Coronary artery disease (CAD) is a leading cause of death and premature disability. CAD is a complex disorder resulting from many risk factors. Individuals with a genetic predisposition to atherosclerosis have a high risk of developing CAD, especially at an early age [1].

Hyperlipidemia is a major risk factor for CAD. Lipoprotein lipase (LPL) plays a pivotal role in lipoprotein metabolism [2]. LPL is produced by many tissues, including adipose tissue, cardiac muscle, and skeletal muscle. LPL plays a key role in the metabolism of the triglyceride-rich lipoproteins by catalyzing the hydrolysis of the triacylglycerol component of circulating chylomicrons and very low-density lipoproteins (LDLs) into free fatty acids, monoglycerides, or diglycerides [3].

The LPL gene is located on chromosome 8p22, spans 30 kb containing 10 exons, and 100 naturally occurring mutations have been described in this gene [4],[5].

Any disturbance in the LPL level or activity may hence alter the lipid metabolism. Metabolic and genetic factors may influence the LPL level and functions. Abnormalities in the LPL function are associated with clinical conditions including insulin resistance, obesity, hyperlipidemia, and CAD [5].

Several mutations of the LPL gene have been identified so far, and 20% occur in the noncoding regions. Multiple studies have associated the variants in the LPL gene with plasma lipid concentrations and clinical conditions in different populations [6].

The exact mechanism by which a mutation in LPL results in remnant accumulation is not clear. Mutations in LPL result in increased triglyceride levels that promote atherosclerosis by their association with small dense LDL particles, and also by influence on homeostasis or by promoting postprandial triglyceride-rich lipoproteins [7].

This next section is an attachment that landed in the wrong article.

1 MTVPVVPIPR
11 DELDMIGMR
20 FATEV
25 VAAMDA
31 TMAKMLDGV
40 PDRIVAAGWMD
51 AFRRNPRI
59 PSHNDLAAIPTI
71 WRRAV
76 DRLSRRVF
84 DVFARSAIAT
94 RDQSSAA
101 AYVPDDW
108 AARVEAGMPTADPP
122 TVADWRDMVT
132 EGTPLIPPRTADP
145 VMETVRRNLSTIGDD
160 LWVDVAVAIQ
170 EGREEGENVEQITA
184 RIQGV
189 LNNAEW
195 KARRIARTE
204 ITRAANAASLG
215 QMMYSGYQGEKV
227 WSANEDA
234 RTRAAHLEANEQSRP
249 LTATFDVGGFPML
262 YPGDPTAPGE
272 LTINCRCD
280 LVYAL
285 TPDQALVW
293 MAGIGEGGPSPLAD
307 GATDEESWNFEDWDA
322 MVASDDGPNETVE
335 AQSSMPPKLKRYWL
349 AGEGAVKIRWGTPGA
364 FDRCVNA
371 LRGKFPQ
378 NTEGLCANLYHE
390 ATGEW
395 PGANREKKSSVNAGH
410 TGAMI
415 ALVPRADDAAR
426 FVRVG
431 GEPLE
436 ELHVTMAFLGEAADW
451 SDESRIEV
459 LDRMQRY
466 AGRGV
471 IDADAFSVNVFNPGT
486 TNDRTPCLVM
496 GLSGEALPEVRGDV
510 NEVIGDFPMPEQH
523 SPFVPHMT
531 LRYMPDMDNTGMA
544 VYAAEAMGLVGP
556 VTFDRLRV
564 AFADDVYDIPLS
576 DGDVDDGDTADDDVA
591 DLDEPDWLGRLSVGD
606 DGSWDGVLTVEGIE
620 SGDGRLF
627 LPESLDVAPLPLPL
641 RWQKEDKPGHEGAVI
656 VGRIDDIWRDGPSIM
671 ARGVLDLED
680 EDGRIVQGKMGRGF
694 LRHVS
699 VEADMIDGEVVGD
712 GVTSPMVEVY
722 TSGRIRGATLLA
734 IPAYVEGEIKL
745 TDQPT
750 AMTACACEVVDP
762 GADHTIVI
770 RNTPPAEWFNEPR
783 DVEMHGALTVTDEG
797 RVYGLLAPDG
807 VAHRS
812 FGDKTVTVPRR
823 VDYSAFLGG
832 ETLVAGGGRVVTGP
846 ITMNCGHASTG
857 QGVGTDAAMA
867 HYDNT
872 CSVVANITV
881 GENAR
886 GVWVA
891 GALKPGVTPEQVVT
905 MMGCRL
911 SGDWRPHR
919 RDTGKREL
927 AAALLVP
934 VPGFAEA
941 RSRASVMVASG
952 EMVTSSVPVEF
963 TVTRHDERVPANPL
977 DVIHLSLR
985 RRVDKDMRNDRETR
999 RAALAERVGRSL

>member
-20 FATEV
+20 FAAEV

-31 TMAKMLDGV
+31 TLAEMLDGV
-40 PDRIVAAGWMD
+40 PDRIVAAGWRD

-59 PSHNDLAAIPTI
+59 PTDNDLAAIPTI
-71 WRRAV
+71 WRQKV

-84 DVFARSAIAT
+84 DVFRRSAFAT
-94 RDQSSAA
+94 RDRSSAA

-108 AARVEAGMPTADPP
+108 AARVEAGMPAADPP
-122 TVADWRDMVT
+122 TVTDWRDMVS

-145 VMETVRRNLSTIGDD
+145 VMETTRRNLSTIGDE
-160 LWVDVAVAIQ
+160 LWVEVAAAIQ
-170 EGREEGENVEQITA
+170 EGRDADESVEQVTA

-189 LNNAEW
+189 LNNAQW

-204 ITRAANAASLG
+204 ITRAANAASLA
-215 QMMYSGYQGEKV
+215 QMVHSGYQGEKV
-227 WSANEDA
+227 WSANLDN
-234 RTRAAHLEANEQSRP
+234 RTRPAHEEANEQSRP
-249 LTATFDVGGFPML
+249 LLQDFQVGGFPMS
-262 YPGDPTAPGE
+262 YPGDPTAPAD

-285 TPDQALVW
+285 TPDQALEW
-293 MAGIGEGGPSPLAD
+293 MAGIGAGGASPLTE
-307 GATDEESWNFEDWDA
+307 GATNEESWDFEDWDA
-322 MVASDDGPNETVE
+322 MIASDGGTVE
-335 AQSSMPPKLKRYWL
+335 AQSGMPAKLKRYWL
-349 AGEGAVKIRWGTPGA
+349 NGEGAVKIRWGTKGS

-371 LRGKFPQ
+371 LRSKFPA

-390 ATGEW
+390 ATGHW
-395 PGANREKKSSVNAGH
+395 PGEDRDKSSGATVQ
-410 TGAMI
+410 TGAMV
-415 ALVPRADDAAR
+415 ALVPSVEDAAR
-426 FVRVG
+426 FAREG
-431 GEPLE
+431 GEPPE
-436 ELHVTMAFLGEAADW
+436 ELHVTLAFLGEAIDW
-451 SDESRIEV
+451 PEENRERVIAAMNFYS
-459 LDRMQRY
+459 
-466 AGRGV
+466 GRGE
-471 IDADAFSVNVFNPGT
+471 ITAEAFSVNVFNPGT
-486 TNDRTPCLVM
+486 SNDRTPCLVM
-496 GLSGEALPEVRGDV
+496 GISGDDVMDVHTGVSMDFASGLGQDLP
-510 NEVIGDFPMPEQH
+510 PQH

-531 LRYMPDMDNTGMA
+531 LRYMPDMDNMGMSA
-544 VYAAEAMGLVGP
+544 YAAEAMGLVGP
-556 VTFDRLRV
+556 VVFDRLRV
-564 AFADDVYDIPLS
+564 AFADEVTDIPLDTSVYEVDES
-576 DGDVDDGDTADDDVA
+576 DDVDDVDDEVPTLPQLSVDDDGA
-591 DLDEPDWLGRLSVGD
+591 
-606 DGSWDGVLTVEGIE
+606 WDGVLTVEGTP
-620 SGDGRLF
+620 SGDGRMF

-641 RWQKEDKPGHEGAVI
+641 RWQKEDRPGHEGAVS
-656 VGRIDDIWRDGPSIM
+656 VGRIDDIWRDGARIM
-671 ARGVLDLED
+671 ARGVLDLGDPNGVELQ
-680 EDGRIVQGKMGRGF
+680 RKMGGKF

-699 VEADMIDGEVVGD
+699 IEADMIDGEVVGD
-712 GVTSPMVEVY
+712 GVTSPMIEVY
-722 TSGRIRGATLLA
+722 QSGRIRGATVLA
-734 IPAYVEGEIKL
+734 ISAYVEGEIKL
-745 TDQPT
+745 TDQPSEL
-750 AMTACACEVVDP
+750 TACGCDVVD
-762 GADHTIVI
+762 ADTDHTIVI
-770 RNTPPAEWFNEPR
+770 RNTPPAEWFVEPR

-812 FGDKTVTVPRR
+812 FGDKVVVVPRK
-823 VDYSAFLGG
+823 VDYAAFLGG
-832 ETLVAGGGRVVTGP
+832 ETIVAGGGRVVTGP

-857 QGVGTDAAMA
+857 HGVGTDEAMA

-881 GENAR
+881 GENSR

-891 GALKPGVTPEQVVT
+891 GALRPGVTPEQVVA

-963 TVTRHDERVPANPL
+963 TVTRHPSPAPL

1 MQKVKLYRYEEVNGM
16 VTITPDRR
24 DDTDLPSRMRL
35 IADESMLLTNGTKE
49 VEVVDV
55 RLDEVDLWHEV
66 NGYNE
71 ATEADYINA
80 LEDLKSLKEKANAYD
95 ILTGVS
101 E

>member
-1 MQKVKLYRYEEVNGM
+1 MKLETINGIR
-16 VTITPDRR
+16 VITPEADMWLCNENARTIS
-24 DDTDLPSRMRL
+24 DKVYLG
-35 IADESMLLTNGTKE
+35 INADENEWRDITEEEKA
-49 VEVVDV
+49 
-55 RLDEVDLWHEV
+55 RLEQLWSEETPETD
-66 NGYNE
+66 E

The PvuII polymorphism occurs as a result of C to T transition in the restrection site of the LPL gene sixth intron at nucleotide 497. This mutation results in the creation of a restriction site for the PvuII enzyme [8].

The S447X polymorphism is a consequence of C to G transversion at nucleotide 1595 in exon 9, which converts the serine 447 codon (TCA) into a premature termination codon (TGA). This mutation results in the premature truncation of LPL by two amino acids. This C-G mutation creates a MnlI recognition site [9].

The present study was carried out to determine the relationship of LPL polymorphisms (PvuII, Ser447X) with lipid profiles in patients with CAD defined by coronary angiography and its role in the prediction of the severity of carotid and coronary atherosclerosis.

 Participants and methods



Participants

All the patients were consecutively referred to the coronary ICU of the Department of Cardiology in the Menoufia University Hospital and the Shebin El-Kom Teaching Hospital because of an acute myocardial infarction and who underwent coronary angiography in this cross-sectional study.

This study included 100 individuals: 80 patients with CAD and 20 individuals who also underwent angiography procedures and had normal coronaries (with acute chest pain other than coronary diseases) as controls.